Welcome to the Quilting Board!

Already a member? Login above
loginabove
OR
To post questions, help other quilters and reduce advertising (like the one on your left), join our quilting community. It's free!

Results 1 to 5 of 5

Thread: Lining wool lap blankets

  1. #1
    Junior Member
    Join Date
    Feb 2008
    Location
    Charlotte, NC
    Posts
    128
    I have been given some beautiful Pendleton wool as a result of judging wool sewing contests. I am thinking of using some of it to make lap blankets or throws to sell in our retirement facility's craft sale.

    I have 3 questions about this;
    How large should I make a lap quilt or throw?
    What should I use for lining the blanket?
    How should I finish the edges? (fringe, binding, or simply sew right sides together with lining?

    Thanks for any help.

  2. #2
    Senior Member
    Join Date
    Jul 2010
    Location
    Wisconsin
    Posts
    514
    Pendleton wool is beautiful and if it is lightweight, I would use flannel on the back. 36 x 36 or 45 x 45 is a nice size for a lap quilt. Take a piece of fabric that size and lay it over your knees, does it cover well or would you like it bigger? For someone in a wheelchair I would sew right sides together, for someone who is ambulatory like yourself, a fringe of wool yarn or a binding would be very nice. Lucky the person who gets this and I hope they don't put it in the washing machine. Be sure to mark it 100% wool. Dry clean only.

    Carol J.

  3. #3
    Super Member auntpiggylpn's Avatar
    Join Date
    Jun 2011
    Location
    Michigan. . .FINALLY!!!!
    Posts
    6,796
    Blog Entries
    1
    I know as a nurse who worked many a day in nursing homes, there is no guarantees that something that is dry clean only will not be washed in a conventional washer and dryer. We always requested families when bringing in blankets for the residents that they be made of fabrics that would wash well as these are often washed on a daily basis.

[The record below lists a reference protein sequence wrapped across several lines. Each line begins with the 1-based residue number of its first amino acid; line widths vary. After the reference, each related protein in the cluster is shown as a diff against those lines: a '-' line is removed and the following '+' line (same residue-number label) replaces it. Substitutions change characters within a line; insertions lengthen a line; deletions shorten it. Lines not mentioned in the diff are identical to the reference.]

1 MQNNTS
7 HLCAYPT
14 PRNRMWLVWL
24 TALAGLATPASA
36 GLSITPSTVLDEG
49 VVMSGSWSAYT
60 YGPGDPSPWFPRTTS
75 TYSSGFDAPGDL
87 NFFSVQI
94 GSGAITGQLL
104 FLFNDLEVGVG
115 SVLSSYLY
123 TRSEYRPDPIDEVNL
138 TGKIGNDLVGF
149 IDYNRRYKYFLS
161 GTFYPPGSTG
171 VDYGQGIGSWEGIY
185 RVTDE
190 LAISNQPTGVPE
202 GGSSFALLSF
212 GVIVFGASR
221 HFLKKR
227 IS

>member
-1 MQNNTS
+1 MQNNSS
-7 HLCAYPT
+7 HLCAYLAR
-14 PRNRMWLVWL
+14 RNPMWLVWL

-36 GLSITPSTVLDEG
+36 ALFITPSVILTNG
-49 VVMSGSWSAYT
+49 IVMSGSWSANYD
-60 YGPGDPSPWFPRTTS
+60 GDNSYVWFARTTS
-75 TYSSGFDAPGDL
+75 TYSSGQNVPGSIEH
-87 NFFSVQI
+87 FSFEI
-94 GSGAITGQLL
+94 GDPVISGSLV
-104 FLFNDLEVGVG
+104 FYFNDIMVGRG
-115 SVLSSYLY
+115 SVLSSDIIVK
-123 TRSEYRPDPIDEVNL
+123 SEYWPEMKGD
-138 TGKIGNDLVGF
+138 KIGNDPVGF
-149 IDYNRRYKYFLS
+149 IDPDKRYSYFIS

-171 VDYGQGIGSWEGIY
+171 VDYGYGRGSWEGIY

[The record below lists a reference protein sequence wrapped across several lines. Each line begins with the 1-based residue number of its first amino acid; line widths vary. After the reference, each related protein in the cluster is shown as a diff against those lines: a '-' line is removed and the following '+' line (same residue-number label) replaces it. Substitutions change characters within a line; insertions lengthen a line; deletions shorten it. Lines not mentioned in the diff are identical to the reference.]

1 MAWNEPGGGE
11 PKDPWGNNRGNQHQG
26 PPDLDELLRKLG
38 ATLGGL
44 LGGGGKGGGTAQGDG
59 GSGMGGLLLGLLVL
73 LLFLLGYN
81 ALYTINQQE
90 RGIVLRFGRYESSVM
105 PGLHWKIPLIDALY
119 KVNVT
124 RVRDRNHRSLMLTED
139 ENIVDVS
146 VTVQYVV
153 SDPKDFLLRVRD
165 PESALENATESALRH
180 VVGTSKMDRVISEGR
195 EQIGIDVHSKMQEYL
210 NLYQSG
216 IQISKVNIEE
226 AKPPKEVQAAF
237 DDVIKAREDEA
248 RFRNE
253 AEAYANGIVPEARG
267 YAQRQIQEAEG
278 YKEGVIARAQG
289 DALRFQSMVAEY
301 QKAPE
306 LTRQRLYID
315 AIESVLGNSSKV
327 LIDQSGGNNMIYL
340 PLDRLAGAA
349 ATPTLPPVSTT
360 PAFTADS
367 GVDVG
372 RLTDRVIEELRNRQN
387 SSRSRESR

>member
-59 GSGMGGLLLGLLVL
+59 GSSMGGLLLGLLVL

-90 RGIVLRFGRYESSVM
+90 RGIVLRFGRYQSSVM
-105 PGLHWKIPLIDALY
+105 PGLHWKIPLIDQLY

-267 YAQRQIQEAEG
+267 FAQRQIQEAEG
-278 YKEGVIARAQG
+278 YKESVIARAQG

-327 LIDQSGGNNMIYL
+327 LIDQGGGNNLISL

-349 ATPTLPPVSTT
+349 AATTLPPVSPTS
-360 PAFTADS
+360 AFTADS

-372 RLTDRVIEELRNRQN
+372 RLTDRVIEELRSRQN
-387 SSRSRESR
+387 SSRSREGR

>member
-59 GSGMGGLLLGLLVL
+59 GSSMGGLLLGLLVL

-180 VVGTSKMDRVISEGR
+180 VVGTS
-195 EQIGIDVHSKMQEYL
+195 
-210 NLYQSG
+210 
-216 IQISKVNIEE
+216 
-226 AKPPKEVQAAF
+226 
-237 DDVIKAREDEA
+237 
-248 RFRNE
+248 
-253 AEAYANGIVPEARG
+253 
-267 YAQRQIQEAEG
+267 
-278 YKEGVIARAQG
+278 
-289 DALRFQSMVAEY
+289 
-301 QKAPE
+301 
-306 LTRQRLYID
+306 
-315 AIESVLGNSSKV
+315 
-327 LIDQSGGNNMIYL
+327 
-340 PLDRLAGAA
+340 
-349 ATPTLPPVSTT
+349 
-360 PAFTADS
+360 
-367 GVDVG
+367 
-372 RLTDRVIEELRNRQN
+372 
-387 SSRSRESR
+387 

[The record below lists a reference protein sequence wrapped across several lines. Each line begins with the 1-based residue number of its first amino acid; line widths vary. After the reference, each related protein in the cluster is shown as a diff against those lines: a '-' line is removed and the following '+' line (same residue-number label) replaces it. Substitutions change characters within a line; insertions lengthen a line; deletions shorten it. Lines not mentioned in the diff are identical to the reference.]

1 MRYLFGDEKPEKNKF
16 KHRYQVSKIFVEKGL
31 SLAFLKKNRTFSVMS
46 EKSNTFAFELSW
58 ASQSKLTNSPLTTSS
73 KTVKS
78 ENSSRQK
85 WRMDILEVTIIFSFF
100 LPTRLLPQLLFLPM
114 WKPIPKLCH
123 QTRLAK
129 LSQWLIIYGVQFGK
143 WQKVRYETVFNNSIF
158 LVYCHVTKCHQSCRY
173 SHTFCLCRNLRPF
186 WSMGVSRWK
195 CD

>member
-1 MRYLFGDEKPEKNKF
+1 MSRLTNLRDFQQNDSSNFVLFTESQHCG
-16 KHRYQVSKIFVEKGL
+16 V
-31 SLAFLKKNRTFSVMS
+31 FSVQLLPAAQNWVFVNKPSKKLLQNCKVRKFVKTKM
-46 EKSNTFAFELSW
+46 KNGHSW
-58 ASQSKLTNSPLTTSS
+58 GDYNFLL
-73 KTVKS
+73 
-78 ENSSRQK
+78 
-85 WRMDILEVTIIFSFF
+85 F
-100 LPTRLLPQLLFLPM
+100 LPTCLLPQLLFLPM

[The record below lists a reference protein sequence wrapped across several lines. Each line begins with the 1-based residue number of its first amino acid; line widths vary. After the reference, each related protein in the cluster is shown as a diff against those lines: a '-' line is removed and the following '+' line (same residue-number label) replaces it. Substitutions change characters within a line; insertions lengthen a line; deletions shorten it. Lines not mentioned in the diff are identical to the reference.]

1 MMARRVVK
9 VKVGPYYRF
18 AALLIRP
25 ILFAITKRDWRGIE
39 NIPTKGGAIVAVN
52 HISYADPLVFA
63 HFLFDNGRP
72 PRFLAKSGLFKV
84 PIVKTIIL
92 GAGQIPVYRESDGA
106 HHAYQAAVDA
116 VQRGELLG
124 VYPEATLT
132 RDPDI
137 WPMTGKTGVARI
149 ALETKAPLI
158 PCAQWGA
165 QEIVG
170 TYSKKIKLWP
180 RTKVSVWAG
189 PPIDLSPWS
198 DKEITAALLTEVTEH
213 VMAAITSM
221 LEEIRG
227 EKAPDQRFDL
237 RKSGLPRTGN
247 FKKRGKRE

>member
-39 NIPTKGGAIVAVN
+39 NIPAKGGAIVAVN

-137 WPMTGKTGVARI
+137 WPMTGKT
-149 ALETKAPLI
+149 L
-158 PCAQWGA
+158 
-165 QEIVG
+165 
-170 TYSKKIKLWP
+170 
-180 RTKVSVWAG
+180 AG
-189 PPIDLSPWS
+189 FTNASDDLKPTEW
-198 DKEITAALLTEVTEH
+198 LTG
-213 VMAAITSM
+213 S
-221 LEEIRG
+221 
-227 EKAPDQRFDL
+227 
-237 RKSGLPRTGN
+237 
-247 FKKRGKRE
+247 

4. #4
    Senior Member
    Join Date
    Jul 2010
    Location
    Wisconsin
    Posts
    514
    Quote Originally Posted by auntpiggylpn
    I know as a nurse who worked many a day in nursing homes, there is no guarantees that something that is dry clean only will not be washed in a conventional washer and dryer. We always requested families when bringing in blankets for the residents that they be made of fabrics that would wash well as these are often washed on a daily basis.
    You are so right, wool is not a good product to use in nursing homes. Maybe she can make the Pendleton fabric into something for herself. I would hate to see it after it was washed and dried any other way.
    I wash hand made quilts for friends who are in the nursing home here so they don't have to go to the laundry there.

    Carol J.

  5. #5
    Super Member
    Join Date
    May 2009
    Location
    Merced, CA
    Posts
    4,230
    Blog Entries
    1
    I still have (and can almost wear again and will, 15 or so pounds from now) a very expensive Pendleton wool skirt that we bought on a trip to Oregon. It's still in perfect shape (I'm not so much) and was and is in fashion and probably always will be.

    Check out some of the Pendleton fashions online. You might find something that you want to make with this lovely fabric.
    ----------------------------------------------------------
    Pendleton High Fashion Think Out Loud
    Aug 11, 2011 ... Pendleton had fashion blogs buzzing when the company announced its Portland Collection earlier this year. The collection, which comes out ...
    www.opb.org/thinkoutloud/shows/pendleton-high-fashion/ -

    Similarto Pendleton High Fashion Think Out Loud
    Pendleton getting attention for eco-fashion | Sustainable ...
    Jul 19, 2011 ... One of the original sustainable fibers, wool is gaining

Posting Permissions

  • You may not post new threads
  • You may not post replies
  • You may not post attachments
  • You may not edit your posts
  •  

SEO by vBSEO ©2011, Crawlability, Inc.